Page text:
I am a sucker for any outdoor festival focused on fermented cabbage, strong beer, and the unequaled camaraderie of satiated drunks….so naturally Oktoberfest is right up my alley. Florida is not exactly the best place to celebrate this particular excuse for drunken revelry, although the fledgling Oktoberfest Tampa celebration can be a good time.
For those of us who prefer to treat Oktoberfest as a month-long excuse to eat bratwurst and drink beer out of glass boots, I recommend whipping up a batch of homemade sauerkraut to ensure you have sufficient supplies to make it through the month.
Sauerkraut is cabbage fermented by lactobacillus bacteria. Lactobacillius is an ubiquitous bacteria which is responsible for such diverse delectables as yogurt, cheese, sourdough bread, sour pickles, tabasco sauce, sour beer and kimchi. Lactobacillus consumes sugar and produces lactic acid, which pickles and preserves the food and gives it a delightfully sour taste. Lactobacillus is a “good bacteria” that is great for the immune and digestive systems, making sauerkraut an extremely healthy, pro-biotic food.
Cabbage is one of the most readily lacto-fermentable vegetables. There is really nothing to it – chop it up, add a little salt, stuff it in a mason jar and pound the hell out of it. Three weeks later you will be rewarded with the freshest, crispiest sauerkraut you have ever tasted. There is no need to add lactobacillus to ensure fermentation – the salt inhibits other bacteria long enough for the lacto which lives naturally on the cabbage and in the air to start the fermentation spontaneously.
The only ingredients/tools you will need are: a head of cabbage, kosher or sea salt, caraway seeds (optional), something to chop the cabbage with, mason jars or some other sort of glass vessel to ferment in, and something to pound the cabbage with (your fist will work in a pinch).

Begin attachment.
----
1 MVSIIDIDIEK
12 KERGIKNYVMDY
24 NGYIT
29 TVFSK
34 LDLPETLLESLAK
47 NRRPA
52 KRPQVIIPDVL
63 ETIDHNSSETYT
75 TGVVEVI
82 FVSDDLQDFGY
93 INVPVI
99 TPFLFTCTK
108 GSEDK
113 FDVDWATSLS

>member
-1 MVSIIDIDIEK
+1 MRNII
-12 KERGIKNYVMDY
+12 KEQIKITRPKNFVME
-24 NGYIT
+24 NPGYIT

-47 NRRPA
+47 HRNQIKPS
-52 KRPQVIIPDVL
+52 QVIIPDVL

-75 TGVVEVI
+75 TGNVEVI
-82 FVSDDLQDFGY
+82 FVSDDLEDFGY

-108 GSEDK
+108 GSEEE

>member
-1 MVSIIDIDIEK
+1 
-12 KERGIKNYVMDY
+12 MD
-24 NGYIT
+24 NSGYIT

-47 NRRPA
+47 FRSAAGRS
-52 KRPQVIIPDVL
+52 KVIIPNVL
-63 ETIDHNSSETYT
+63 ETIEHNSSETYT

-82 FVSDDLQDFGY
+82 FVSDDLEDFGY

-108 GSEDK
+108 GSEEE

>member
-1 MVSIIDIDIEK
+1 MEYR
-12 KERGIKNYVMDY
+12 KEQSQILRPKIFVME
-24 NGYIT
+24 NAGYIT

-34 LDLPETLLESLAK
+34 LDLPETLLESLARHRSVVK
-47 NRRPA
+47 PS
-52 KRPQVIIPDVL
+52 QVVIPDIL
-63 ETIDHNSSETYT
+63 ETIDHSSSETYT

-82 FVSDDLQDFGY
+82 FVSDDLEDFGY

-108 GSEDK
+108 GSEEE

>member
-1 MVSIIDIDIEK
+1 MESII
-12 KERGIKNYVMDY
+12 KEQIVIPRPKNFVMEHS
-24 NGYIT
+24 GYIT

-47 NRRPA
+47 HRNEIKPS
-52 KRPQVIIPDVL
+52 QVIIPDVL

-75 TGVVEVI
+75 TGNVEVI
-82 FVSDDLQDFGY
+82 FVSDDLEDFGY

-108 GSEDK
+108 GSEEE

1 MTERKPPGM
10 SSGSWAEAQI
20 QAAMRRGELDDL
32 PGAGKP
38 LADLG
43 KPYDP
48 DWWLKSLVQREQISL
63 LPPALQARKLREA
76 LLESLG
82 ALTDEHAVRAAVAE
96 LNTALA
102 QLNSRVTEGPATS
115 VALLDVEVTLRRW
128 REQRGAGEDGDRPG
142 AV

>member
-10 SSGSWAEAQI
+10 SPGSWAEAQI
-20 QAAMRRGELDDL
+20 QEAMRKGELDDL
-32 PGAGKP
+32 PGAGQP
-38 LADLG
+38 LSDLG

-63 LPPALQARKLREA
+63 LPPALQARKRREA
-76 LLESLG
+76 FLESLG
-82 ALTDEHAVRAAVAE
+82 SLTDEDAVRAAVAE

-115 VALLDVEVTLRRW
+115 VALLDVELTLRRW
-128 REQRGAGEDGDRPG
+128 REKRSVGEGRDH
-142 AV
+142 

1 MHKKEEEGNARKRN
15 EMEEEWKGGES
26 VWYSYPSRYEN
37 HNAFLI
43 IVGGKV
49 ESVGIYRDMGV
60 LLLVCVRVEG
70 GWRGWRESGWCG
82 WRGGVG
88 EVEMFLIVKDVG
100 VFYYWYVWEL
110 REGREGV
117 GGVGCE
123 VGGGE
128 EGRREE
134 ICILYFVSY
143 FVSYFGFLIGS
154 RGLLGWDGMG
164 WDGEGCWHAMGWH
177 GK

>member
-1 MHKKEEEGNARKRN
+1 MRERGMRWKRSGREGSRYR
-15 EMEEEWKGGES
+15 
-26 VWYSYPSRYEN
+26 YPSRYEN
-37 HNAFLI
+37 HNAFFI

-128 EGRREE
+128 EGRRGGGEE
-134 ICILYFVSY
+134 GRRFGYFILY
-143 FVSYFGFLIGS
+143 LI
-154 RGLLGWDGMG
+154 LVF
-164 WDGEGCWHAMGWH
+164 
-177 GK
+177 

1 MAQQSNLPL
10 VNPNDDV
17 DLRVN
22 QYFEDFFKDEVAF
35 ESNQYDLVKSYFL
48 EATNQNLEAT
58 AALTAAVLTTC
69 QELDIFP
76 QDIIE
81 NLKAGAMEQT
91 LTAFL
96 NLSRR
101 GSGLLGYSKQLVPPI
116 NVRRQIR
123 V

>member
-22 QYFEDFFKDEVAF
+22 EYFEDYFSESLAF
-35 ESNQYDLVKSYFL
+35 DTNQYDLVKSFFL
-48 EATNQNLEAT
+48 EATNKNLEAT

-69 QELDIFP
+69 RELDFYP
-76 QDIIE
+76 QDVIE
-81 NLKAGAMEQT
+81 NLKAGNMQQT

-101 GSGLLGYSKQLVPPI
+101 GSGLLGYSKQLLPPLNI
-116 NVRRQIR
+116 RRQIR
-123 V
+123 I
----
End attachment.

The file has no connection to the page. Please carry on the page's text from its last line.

Chop the cabbage and stuff it into the jars. Add salt and caraway seeds as you go (add a bit to each layer). Use about 2 tablespoons of salt per head of cabbage.
Once the cabbage is stuffed into the jars, pound it with a blunt object until the liquid is released and covers the cabbage completely.
Cover the jars loosely, and weigh the cabbage down so that it stays submerged in the liquid. The shredded cabbage will be wont to float in the liquid so it can take some creativity to keep it submerged. I like to set aside a couple large pieces of cabbage leaves and lay them on top of the shredded cabbage, which can then be weighed down without anything floating up around it. I weigh the cabbage down by sticking a shot glass into the jar an screwing the lid down on top of it.
Remember not to close the jars tightly. Carbon dioxide is produced as a byproduct of the fermentation process and must be able to vent out of the top of the jar.
Store the jars in a warm, dark place. A temperature between 70 and 85 degrees Fahrenheit is ideal. After a day or so you should see bubbles in the liquid, a telltale sign of fermentation.
Taste a bit of the kraut every week or so, until it tastes as sour as you like it. After three weeks or so it should be ready. Transfer it to another jar or zip-lock bag and store in the fridge. It will last for months.
You can use regular green cabbage for traditional kraut, or you can use any other type of cabbage you want. Napa cabbage, bok choy, and red cabbage, all work great. I have even heard of lettuce being used.
Personally I prefer red cabbage for the slight sweetness and visual awesomeness:
Word of warning: there is a chance you will like this kraut so much that you become one of those weird people who put sauerkraut on everything, making reubens for breakfast and snacking on it right out of the jar. People will not understand. That is ok. It is perfectly normal and nothing to be ashamed about.
Now pick up a case of you favorite Oktoberfest beer (or, even better, brew your own…) and enjoy!